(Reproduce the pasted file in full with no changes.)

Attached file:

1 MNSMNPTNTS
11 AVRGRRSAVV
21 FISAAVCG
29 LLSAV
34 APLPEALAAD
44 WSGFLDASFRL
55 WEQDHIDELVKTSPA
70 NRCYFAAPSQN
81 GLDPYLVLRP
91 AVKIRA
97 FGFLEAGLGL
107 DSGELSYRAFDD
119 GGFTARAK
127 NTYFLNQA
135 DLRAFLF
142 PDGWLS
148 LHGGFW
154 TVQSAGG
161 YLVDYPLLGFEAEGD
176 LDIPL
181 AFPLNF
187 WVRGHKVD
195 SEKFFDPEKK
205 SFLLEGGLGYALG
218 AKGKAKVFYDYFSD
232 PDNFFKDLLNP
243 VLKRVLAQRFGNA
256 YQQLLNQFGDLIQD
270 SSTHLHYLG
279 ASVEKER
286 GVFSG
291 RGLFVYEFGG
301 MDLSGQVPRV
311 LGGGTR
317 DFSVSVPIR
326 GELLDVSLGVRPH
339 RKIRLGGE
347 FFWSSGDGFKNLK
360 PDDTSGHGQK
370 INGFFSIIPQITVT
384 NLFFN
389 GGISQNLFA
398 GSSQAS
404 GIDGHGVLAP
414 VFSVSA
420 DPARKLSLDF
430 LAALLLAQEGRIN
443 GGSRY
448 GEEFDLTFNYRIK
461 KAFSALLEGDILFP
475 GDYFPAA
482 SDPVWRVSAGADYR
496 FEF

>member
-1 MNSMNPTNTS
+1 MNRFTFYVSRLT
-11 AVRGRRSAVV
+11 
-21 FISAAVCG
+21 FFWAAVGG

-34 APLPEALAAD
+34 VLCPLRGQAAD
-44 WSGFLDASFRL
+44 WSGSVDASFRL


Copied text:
1 MNSMNPTNTS
11 AVRGRRSAVV
21 FISAAVCG
29 LLSAV
34 APLPEALAAD
44 WSGFLDASFRL
55 WEQDHIDELVKTSPA
70 NRCYFAAPSQN
81 GLDPYLVLRP
91 AVKIRA
97 FGFLEAGLGL
107 DSGELSYRAFDD
119 GGFTARAK
127 NTYFLNQA
135 DLRAFLF
142 PDGWLS
148 LHGGFW
154 TVQSAGG
161 YLVDYPLLGFEAEGD
176 LDIPL
181 AFPLNF
187 WVRGHKVD
195 SEKFFDPEKK
205 SFLLEGGLGYALG
218 AKGKAKVFYDYFSD
232 PDNFFKDLLNP
243 VLKRVLAQRFGNA
256 YQQLLNQFGDLIQD
270 SSTHLHYLG
279 ASVEKER
286 GVFSG
291 RGLFVYEFGG
301 MDLSGQVPRV
311 LGGGTR
317 DFSVSVPIR
326 GELLDVSLGVRPH
339 RKIRLGGE
347 FFWSSGDGFKNLK
360 PDDTSGHGQK
370 INGFFSIIPQITVT
384 NLFFN
389 GGISQNLFA
398 GSSQAS
404 GIDGHGVLAP
414 VFSVSA
420 DPARKLSLDF
430 LAALLLAQEGRIN
443 GGSRY
448 GEEFDLTFNYRIK
461 KAFSALLEGDILFP
475 GDYFPAA
482 SDPVWRVSAGADYR
496 FEF

>member
-1 MNSMNPTNTS
+1 MNRFTFYVSRLT
-11 AVRGRRSAVV
+11 
-21 FISAAVCG
+21 FFWAAVGG

-34 APLPEALAAD
+34 VLCPLRGQAAD
-44 WSGFLDASFRL
+44 WSGSVDASFRL